Leadership in a crisis: Get engaged, get facts, get results

Business News | 19 Feb |

Imagine my skyrocketing pulse when I got the news: “Jim Barksdale is on the line for you. He sounds angry!” 

My heart sank. Jim Barksdale was chief operating officer at FedEx. Many of my comrades on our FedEx management team respected Jim almost as much as they loved our founder, Fred Smith. I was one of Jim’s biggest fans. 

I hastily grabbed the phone, and he launched into a passionate tirade. “Do we have a guy on our global sales team named Rick?” 

“Yes,” I stammered. 

“Well, you need to FIRE him!” he exclaimed.

Not a great salutation. I assumed Jim wasn’t having his best day. The rap got worse. Jim had just returned from lunch with an important FedEx customer. The customer had skewered Jim for an hour regarding Rick’s demeanor. They made him seem like a price-gouging villain. They complained about Rick’s lack of attentiveness, described him as arrogant, and then topped off the discussion by saying they would likely switch over to our largest competitor. I quickly agreed to check into the matter. Still shaking, I thanked him for calling.

Keith Martino is head of CMI, a global consultancy founded in 1999 that customizes leadership and sales development initiatives.

Little did Jim know that Rick was in my Texas town for a strategic planning session. He was waiting unsuspectingly down the hall. All eyes were upon me as I walked back into the meeting. 

“What did he want?” someone asked, as I entered the room. 

“He said I should fire Rick immediately.” I responded. 

Everyone looked at Rick. Rick froze in mid-sentence.  You could see the blood slowly drain out of Rick’s face as the gravity of Jim’s phone call set in. He seemed to want to say something, but his lips didn’t move. Stunned speechless was an understatement. Rick was mortified. 

“Rick, you and I have only one choice if you want to save your job. We need to be on the first flight to Memphis in the morning.” Rick agreed. 

We were perched in Jim Barksdale’s office when he arrived the next day. He looked at the two of us and invited us to come in to talk.

I had seen Jim in many pleasant situations, but this wasn’t one of those. It wasn’t an awards ceremony or a celebration dinner. It was to be the scene of a very important sequence of leadership lessons that I would never forget. The following three lessons will serve you well in a crisis:

Lesson one: STOP! Discern the facts before taking action.

Jim methodically stepped Rick through the details of his customer encounter and then turned the floor over to us. I spoke up and made a case for Rick’s reputation. It wasn’t eloquent, but it was sincere. Jim listened intently and then asked for Rick’s side of the story. When Rick finished, Jim wasn’t angry anymore. In fact, he was feeling pretty good about the manner in which Rick had handled the customer’s unreasonable expectations. Jim listened.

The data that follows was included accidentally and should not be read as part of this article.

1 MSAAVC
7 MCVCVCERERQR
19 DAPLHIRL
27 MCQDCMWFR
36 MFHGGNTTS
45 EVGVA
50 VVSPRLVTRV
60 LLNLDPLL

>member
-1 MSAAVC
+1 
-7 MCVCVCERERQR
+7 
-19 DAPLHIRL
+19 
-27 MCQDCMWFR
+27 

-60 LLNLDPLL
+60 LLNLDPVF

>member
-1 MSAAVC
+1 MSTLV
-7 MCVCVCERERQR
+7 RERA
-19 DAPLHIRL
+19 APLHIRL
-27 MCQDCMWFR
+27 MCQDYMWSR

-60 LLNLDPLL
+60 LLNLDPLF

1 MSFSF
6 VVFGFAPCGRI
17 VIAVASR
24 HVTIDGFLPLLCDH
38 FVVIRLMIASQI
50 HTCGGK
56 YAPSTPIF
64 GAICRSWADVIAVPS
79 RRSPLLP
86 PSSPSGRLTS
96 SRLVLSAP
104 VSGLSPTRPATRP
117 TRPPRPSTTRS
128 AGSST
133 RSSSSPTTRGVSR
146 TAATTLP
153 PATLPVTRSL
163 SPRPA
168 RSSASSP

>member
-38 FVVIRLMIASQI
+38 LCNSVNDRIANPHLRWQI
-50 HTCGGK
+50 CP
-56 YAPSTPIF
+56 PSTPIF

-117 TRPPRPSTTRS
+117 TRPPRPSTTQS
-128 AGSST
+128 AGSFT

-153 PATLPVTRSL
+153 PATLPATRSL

Lesson two: Once you have clarity, take action and make a positive difference.

Jim weighed all of the details and spun around in his chair to make another phone call. “Who was he calling now?” I wondered silently. The senior executive that Jim had dined with the day before answered the phone. Jim apologized for the early morning call and proceeded to set an appointment for Rick to meet with the customer the following day. He used his influence to get Rick back into the dialogue without making the customer angry. It was a riveting display of professionalism and persuasive positioning.

Lesson three: Model the leadership you expect from others.

Jim apologized to Rick for having assumed that the story the customer shared with him was gospel. He explained that he had violated his own policy of always pursuing both sides of every incriminating story. He thanked Rick for stepping up to the plate and visiting him immediately when the pressure was on.

In short: Jim listened with an open mind. He took action to correct his mistake. He demonstrated humility and moved us forward. More important, he modeled the leadership style he expected from us. Rick met with the customer and ultimately turned the situation into a game plan that deepened the relationship between FedEx and their company. 

Jim Barksdale later became CEO of Netscape until it merged with AOL – and then he became quite wealthy. Never one to miss an opportunity to help, Jim took a portion of his estate and established a foundation to equip underprivileged kids with literacy skills. I went back to Dallas and thought about my unexpected trip to Memphis and what Jim had taught me in that brief span of time. 

Think about it. When the world seems to be imploding and you don’t understand why employees seem to be conducting themselves in a counterproductive way, get the facts. Listen with an open mind to both sides of the story. Take action in a positive manner by leveraging your most persuasive abilities to move the situation forward. Lead with humility and model professionalism in your words and actions.

Imagine my skyrocketing pulse when I got the news: “Jim Barksdale is on the line for you.” 

I would love to get that call again today.

Keith Martino is head of CMI, a global consultancy founded in 1999 that customizes leadership and sales development initiatives. Martino is the author of Expect Leadership, a series of leadership books – The Executive Edition, in Business, in Engineering, and in Technology. After more than 20 years and numerous awards at FedEx, Xerox and Baxter Healthcare, Martino and his team provide world-class counsel and proven web-based tools that produce consistent results. Martino is quoted in Young Upstarts, Entrepreneur Magazine, NewsMax Finance, the FedEx Worldwide Manager’s Pak, and several metropolitan business and industry trade journals. For more information visit KeithMartino.com

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